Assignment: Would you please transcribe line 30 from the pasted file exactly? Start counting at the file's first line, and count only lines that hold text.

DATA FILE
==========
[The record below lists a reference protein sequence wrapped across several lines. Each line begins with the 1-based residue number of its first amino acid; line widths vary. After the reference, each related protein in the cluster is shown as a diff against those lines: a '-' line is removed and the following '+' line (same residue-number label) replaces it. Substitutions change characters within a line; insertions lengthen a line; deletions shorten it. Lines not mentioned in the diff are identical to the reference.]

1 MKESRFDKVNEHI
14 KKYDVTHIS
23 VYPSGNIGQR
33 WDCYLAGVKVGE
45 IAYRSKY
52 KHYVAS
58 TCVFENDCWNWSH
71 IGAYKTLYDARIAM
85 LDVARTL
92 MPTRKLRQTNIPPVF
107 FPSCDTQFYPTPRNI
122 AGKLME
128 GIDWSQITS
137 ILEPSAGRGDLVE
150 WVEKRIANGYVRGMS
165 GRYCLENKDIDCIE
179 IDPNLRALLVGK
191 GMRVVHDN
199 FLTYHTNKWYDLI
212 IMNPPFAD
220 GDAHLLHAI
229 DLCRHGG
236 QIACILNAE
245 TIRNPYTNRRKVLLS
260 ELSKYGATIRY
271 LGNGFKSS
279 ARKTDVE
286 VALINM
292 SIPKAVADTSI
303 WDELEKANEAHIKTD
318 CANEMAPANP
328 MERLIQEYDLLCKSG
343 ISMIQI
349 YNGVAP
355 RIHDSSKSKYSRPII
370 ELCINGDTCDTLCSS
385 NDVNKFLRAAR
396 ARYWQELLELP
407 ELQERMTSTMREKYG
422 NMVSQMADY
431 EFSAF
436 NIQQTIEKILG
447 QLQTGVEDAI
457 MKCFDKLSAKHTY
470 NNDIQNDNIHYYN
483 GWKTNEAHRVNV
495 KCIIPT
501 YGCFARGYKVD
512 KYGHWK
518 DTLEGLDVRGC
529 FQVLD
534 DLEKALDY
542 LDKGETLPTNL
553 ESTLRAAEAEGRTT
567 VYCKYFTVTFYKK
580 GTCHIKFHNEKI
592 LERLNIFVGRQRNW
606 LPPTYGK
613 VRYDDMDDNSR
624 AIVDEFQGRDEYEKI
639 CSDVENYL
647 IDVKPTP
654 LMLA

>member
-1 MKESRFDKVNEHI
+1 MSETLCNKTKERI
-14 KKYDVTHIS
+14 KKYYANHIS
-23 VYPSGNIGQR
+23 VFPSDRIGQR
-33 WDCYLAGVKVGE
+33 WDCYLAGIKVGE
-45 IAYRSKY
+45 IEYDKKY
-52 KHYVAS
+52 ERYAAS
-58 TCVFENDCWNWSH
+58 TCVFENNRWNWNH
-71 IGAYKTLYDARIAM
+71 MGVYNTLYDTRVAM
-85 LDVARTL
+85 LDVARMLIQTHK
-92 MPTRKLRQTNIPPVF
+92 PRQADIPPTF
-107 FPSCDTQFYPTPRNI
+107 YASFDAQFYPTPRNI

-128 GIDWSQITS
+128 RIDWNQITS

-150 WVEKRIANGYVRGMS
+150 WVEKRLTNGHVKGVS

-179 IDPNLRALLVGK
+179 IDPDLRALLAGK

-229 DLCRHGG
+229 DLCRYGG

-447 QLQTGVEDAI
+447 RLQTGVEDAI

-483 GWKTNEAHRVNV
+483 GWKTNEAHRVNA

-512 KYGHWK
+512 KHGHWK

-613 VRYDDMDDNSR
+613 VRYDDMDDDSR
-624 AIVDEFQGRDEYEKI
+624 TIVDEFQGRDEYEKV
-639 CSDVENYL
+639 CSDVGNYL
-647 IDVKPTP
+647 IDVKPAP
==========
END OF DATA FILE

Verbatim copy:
292 SIPKAVADTSI